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Always downgrade a little conservatively, except when reporting GOOD.
So MEDIUM-GOOD becomes MEDIUM for safety reasons, etc...
Too many times I've landed on a reported 1mm covered runway without seeing any lines under the snow layer and traversing over the ridges of snow rolling out, while reported to be MEDIUM-GOOD.
Wonder sometimes why airports give us pilots trying to land readings or measurements which are inaccurate to say the least, based on a runway inspection some time before landing during snowfall without intermediate clearing operations.
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Old 11th Jan 2019, 19:12
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Autobrakes and antiskid are actually valuable indicators in making reports. You should be able to feel the brake releases when antiskid is working. If the antiskid doesn't have to do anything, I call the braking action Good. If I can feel a moderate amount of action, I'll report Medium. If the antiskid is working very hard, and/or there is significant yaw induced because of asymmetrical brake releases, I'll report Poor.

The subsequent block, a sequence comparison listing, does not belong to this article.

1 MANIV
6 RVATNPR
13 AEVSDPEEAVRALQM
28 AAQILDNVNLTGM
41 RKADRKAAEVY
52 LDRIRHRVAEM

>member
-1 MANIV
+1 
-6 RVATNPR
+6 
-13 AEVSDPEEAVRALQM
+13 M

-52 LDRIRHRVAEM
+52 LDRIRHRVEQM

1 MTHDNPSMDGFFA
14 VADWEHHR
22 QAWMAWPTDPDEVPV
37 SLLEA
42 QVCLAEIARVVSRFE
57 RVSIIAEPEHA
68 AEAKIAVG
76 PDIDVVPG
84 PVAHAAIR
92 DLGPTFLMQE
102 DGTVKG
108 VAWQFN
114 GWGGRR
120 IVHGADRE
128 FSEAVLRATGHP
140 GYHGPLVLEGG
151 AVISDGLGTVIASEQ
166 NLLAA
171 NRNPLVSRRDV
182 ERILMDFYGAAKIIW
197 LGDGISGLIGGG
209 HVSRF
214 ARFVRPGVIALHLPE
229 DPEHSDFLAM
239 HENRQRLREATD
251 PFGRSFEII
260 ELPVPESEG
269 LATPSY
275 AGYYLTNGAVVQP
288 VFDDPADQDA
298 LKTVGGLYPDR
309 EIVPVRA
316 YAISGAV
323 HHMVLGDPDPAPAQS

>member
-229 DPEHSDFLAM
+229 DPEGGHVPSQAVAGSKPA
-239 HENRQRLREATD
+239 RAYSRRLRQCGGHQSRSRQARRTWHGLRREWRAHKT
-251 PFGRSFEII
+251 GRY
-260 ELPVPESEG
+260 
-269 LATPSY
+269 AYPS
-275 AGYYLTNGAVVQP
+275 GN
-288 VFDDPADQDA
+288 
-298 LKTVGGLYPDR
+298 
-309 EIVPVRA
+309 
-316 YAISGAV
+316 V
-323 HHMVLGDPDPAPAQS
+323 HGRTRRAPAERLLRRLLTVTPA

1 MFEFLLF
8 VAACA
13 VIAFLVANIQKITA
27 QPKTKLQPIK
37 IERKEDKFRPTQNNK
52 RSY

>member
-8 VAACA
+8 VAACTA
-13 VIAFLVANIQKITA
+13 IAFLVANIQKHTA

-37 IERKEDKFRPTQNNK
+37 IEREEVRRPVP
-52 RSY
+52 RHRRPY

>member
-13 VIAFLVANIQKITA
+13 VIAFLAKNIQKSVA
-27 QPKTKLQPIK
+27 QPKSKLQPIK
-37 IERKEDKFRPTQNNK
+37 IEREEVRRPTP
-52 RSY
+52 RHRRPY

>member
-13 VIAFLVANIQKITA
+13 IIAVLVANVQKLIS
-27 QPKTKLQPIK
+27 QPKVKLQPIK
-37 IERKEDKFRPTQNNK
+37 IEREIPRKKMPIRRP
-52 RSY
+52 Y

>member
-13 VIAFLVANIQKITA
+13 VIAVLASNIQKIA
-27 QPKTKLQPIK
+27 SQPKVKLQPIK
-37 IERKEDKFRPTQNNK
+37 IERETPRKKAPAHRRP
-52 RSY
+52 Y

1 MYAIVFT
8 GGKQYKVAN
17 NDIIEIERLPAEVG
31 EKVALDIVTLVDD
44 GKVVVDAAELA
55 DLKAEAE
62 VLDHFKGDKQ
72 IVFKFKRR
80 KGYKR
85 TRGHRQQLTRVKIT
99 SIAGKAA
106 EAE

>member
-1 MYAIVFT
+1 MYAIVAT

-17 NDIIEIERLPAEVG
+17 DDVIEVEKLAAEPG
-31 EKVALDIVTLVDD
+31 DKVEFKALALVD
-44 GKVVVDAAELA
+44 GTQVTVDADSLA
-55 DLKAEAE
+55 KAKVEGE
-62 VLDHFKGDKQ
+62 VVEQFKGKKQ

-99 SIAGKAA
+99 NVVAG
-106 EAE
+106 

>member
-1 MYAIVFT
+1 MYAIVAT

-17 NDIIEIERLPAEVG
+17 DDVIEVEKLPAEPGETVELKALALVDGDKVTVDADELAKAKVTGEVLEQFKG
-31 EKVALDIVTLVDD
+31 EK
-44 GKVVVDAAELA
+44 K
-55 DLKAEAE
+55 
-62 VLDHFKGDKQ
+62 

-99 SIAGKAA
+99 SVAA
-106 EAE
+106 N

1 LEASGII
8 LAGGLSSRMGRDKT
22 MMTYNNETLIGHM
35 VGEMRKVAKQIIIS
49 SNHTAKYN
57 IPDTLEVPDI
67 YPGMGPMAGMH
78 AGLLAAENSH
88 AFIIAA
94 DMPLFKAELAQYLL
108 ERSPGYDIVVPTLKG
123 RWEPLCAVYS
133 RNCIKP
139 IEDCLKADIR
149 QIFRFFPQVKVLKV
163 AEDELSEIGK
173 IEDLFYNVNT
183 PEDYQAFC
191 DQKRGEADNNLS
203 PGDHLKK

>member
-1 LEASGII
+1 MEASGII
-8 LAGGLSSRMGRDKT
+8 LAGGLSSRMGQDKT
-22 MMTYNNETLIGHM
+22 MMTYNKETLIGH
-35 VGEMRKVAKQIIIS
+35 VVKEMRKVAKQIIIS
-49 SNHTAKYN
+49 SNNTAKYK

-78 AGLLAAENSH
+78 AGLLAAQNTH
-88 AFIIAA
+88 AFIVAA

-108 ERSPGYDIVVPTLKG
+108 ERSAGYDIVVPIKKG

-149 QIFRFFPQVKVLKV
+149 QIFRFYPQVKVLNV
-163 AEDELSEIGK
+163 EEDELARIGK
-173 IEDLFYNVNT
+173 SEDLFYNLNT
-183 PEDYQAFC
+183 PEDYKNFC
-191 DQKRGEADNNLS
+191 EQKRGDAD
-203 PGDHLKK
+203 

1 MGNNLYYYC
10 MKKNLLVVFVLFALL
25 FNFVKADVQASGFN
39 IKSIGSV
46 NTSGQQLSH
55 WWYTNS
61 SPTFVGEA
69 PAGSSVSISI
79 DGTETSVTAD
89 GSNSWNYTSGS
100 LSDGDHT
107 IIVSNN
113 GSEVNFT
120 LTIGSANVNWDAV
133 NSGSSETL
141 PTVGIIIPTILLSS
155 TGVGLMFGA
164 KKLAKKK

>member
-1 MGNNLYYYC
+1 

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Old 11th Jan 2019, 21:29
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This is one good reason why it's far nicer to stop first, then land....
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Old 11th Jan 2019, 22:38